27989 Sergeant George Alexander Hall - 71st Heavy Bty, Royal Garrison Artillery
George’s service record hasn’t survived but according to a 1917 newspaper report, he enlisted into the army in 1908 in Doncaster, when he had just turned 17. He joined the Royal Garrison Artillery and the 1911 census shows George as a gunner, serving with the 71st Heavy Battery in India. His occupation was listed as an electrician and he spent six years there. In 1914 he came home on short leave, and entered France on 15th February 1915.
George was killed in action by splinters from an enemy shell during a heavy bombardment of his battery position on 16th August 1917, aged 28 and is buried in Canada Farm Cemetery, Belgium. His Medal Index Card shows that he was posthumously awarded the 1915 Star, the British War Medal and the Victory Medal.
Months before Winterton War Memorial was unveiled in December 1920, George’s father and stepmother moved to 23 Park Street, Winterton.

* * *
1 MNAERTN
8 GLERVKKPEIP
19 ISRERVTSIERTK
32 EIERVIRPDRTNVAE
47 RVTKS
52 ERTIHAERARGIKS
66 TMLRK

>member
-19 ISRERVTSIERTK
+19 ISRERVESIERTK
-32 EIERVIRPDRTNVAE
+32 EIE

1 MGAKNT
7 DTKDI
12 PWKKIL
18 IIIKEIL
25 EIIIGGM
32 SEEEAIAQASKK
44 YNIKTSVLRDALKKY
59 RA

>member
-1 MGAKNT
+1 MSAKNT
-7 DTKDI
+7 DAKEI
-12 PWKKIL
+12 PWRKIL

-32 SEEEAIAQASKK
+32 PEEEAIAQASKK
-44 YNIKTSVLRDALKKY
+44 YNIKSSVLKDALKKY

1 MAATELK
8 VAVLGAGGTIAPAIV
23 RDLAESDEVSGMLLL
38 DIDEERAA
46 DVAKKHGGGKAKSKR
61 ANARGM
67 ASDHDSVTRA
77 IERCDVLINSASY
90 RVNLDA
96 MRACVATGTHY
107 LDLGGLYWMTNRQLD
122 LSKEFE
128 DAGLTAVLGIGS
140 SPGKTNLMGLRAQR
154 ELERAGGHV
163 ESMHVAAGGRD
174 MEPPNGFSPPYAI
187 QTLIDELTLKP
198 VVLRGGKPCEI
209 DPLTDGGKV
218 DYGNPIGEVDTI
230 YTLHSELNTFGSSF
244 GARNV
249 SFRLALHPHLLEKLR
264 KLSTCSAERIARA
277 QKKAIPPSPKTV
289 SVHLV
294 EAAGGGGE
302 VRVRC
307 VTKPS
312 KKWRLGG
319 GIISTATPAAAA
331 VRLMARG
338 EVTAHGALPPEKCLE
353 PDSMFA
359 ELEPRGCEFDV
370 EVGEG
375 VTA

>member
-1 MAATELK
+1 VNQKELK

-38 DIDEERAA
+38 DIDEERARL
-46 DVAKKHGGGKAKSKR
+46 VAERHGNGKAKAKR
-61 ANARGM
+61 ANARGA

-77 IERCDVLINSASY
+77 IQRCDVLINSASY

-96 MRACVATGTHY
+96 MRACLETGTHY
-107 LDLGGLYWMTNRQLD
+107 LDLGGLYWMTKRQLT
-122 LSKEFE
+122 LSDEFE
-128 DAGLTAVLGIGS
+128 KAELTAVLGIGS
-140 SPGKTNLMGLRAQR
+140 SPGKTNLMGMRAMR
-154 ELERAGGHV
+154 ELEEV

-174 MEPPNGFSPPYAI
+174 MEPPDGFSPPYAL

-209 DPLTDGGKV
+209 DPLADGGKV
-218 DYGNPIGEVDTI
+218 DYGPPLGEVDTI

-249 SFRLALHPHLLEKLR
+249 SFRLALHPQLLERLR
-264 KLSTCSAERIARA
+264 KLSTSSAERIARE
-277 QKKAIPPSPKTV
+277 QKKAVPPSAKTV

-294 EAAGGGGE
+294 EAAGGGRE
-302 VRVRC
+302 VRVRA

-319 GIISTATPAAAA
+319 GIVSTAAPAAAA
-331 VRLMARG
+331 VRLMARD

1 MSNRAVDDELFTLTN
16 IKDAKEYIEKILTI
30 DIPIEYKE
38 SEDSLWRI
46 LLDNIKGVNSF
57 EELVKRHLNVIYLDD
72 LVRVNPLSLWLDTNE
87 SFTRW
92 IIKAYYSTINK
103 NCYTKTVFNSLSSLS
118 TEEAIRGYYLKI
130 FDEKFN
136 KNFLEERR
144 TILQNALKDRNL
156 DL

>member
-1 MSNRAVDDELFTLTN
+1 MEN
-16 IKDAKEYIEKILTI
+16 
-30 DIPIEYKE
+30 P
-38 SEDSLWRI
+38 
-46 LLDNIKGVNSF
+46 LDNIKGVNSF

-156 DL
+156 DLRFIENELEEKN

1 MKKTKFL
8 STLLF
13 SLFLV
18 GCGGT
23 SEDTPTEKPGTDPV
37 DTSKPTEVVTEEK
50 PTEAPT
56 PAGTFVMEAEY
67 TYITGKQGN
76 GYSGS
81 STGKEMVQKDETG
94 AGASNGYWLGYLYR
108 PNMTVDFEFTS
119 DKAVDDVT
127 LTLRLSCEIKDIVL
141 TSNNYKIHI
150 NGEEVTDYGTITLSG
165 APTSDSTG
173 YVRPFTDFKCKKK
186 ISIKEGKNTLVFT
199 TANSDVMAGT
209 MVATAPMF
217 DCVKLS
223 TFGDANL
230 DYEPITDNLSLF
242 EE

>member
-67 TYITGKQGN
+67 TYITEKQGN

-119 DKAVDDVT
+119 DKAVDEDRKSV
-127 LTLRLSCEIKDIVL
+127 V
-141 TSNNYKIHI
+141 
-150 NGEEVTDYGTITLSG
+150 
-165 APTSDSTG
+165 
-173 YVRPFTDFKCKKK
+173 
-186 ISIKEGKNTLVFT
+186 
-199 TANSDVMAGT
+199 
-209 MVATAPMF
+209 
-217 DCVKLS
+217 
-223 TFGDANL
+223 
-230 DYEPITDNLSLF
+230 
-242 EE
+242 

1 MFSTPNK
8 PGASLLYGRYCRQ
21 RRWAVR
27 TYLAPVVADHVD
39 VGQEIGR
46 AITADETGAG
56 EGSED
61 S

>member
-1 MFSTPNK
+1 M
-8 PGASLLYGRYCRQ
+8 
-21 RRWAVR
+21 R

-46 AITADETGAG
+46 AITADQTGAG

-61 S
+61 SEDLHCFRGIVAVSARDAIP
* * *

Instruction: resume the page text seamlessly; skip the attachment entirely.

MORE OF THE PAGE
Photo: courtesy of Hull Daily Mail
78018 Private Arthur John Kendall - 7th Battalion, Canadian Infantry
The 1908 electoral register shows his brother George Albert KENDALL living in High Street, Winterton, and by 1911 Arthur was living with George in Queen Street, Winterton. George and his family continued to live in Winterton until 1914.
At some point, Arthur travelled to Canada and passenger records show him returning via New York, USA and arriving in Liverpool on 31st July 1915 on board the SS Orduna. His destination address was noted as ‘194 High Street, Scunthorpe, Doncaster’.
Canadian service records show Arthur enlisting into the 30th Reserve Battalion, Canadian Expeditionary Force on 11th February 1916 in Hythe, Kent, UK.
The Circumstances of Death Registers of the First World War gives Arthur’s entry as “DIED” (Pneumonia) At No.4 Canadian Casualty Clearing Station on 11th October 1918, aged 42. Arthur is buried in Duisans British Cemetery, Etrun, France.